By: Michael O’Hara, Raag-Mala Toronto Board Member
(Desi News March 2016)
There is a flash of brilliant green from a sari as she takes her seat. Her husband noisily takes his candy out and is appropriately hushed. The esteemed artists take their places upon the dais and prepare for the long musical journey ahead. The scene repeats the next day.
The Dover Lane Music Conference in Kolkata?The esteemed Saptak Festival in Ahmedabad?
These scenes are taking place in our own proverbial backyard – right here at the Aga Khan Museum in Toronto.
On April 2ndand 3rd, Raag-Mala Music Society of Toronto in conjunction with The Aga Khan Museum will present a program entitled “Raags of the Gharana Tradition” – a two day program featuring some of the finest Indian classical musicians representing their respective gharanas or “schools” of music (see below). Each performer will present raags that are particularly significant in the musical fabric of their own gharana’s DNA.
This will mark the second year in a row that Raag-Mala is holding their inaugural concerts of the season in partnership with the Aga Khan Museum. Raag-Mala’s president Mohamed Khaki explains “The collaboration with the Museum allows us to provide what you might call thematic programming. Last year our two organizations jointly presented a wonderful program entitled Miyan-ki-Daane. It was a rare opportunity for Toronto audiences to hear four major raags composed by the legendary musician MiyanTansen. More importantly, we were able to have them performed at the proper times of the day. This is not always possible with the restrictions of conventional concert times, consequently many morning and afternoon raags rarely get played.”
The collaboration between the two organizations was gratifying for the artists, the audiences and both organizations – a triple coup.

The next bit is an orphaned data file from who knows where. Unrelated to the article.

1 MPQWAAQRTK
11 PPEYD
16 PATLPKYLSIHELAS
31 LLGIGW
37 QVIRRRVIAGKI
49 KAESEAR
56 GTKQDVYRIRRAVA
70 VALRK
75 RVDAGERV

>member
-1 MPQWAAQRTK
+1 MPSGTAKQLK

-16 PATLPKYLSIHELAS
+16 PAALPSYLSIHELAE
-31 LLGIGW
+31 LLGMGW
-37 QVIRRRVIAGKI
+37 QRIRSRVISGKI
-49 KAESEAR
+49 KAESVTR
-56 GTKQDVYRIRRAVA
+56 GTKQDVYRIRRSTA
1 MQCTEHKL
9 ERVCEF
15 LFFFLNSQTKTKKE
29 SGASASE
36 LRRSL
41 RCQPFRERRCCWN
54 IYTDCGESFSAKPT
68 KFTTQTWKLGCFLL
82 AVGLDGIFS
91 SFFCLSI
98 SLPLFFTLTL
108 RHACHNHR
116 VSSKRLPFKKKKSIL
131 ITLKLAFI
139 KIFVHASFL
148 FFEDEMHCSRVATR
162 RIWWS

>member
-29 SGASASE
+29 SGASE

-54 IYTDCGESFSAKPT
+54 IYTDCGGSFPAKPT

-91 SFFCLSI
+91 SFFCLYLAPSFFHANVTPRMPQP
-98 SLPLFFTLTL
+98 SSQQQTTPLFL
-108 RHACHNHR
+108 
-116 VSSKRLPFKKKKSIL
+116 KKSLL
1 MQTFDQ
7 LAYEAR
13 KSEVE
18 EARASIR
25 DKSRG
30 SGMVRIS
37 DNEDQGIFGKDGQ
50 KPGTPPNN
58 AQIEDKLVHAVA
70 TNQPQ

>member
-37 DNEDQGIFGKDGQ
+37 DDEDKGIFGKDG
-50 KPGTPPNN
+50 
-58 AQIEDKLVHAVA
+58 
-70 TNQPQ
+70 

The Aga Khan Museum’s programming has reflected an ever growing and ever burgeoning artistic palette. Everything from Inuit throat singers to flamenco music can be on the bill, and this is due in no small part to the vision of AmiraliAlibhai, who heads up the Museum’s performing arts department.
“Toronto is famed for the diversity of its cultures” explains Amirali. “Establishing and nourishing partnerships with organizations like Raag-Mala allow both institutions to bring artists that both reflect and challenge the diversity of our communities within the GTA.” Adds Amirali, “we want to collaborate with artistic partners that we can trust; Raag-Mala’s track record of over 30 years of delivering the best of Indian classical music in Toronto is unmatched.”
Offering an unparalleled experience both aesthetically and acoustically, the Aga Khan Museum auditorium is the perfect space for Raag-Mala to offer up its inaugural banquet. Now it’s in 35th year, Raag-Mala is a volunteer based organization that continues to thrive through the dedication and devotion of its many volunteers, patrons and benefactors. Over the years Raag-Mala has hosted a veritable who’s who of Indian Classical Music including: Pt. Hariprasad Chaurasia, Ud. Vilayat Khan, Pt. Nikhil Banerjee, Pt. Ajoy Chakrabarty, Kaushiki Chakraborty and many more.
About a gharana
In North Indian classical music, the term refers to a musical style that has evolved over time in various regional centers, generally based on the styles of musical maestros. Gharanas are defined by particular approaches to various aspects of raag (melodic scale) and taal (rhythmic cycle). As with snowflakes, no two gharana’s are the same!